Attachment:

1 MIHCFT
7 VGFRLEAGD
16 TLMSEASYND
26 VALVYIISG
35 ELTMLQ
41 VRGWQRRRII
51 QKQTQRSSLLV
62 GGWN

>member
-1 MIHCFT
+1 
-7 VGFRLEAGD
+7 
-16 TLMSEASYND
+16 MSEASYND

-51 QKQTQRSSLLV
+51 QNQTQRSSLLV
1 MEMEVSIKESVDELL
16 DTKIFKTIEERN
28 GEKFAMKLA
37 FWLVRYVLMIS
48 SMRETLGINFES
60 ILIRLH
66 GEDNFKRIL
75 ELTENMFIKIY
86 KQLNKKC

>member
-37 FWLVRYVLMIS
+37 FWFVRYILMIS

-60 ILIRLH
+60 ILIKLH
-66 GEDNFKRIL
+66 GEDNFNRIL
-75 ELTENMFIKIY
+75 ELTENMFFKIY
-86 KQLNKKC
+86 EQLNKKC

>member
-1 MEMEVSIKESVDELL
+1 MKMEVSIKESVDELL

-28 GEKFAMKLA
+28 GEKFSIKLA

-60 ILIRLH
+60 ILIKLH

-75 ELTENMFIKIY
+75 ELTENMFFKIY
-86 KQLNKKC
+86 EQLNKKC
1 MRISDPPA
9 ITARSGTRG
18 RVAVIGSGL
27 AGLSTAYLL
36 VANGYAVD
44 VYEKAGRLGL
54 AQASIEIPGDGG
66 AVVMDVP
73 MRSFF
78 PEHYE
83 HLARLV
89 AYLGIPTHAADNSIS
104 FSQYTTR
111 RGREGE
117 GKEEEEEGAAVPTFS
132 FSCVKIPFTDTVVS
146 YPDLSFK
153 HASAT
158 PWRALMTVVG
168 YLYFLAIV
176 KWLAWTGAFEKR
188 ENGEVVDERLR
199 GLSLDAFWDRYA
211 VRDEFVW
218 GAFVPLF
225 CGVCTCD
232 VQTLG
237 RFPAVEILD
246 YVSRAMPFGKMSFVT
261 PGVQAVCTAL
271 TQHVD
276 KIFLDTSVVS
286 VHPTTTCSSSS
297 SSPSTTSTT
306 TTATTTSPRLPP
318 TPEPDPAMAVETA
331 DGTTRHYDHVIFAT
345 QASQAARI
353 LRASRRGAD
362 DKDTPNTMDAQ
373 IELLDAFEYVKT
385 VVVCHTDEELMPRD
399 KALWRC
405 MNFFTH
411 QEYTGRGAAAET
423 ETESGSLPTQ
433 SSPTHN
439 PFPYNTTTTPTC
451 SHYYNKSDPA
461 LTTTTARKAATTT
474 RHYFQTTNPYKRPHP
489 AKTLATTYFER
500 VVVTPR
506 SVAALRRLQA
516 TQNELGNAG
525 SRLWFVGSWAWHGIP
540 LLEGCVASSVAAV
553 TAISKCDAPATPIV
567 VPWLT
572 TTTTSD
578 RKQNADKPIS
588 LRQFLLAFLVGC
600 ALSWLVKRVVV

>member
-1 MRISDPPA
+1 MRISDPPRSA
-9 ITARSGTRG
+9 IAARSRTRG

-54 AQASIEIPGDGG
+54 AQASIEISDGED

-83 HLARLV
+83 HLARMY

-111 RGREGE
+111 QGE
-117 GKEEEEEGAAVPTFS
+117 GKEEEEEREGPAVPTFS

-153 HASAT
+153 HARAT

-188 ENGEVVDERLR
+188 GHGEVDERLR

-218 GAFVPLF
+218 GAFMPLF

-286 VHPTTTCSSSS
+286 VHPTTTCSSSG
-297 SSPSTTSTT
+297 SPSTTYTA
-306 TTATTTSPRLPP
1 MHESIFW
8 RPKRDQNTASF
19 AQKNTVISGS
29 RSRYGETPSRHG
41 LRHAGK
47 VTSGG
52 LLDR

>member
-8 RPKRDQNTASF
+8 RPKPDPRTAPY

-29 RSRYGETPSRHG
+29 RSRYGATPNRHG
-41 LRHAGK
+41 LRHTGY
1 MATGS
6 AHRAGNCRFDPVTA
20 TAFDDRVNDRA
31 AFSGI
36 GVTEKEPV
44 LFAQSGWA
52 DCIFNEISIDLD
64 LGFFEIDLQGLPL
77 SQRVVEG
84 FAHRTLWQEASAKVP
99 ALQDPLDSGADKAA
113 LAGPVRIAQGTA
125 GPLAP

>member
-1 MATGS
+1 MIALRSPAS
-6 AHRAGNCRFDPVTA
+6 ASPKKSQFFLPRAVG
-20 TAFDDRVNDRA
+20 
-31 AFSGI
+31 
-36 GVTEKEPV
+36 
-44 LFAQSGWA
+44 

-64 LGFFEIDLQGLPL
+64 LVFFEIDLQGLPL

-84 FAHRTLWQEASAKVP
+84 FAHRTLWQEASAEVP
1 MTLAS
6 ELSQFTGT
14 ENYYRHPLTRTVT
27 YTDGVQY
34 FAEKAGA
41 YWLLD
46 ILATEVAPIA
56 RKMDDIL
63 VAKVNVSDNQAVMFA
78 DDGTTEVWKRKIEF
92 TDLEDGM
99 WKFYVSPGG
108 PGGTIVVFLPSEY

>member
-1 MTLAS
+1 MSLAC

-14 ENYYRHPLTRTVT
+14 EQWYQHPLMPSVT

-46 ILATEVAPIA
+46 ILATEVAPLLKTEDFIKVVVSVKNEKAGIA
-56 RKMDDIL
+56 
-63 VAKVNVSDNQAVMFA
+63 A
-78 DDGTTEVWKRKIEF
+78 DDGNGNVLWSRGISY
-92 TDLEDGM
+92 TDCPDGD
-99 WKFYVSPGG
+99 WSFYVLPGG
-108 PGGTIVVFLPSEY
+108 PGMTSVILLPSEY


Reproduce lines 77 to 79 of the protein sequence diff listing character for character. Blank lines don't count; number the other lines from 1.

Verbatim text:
246 YVSRAMPFGKMSFVT
261 PGVQAVCTAL
271 TQHVD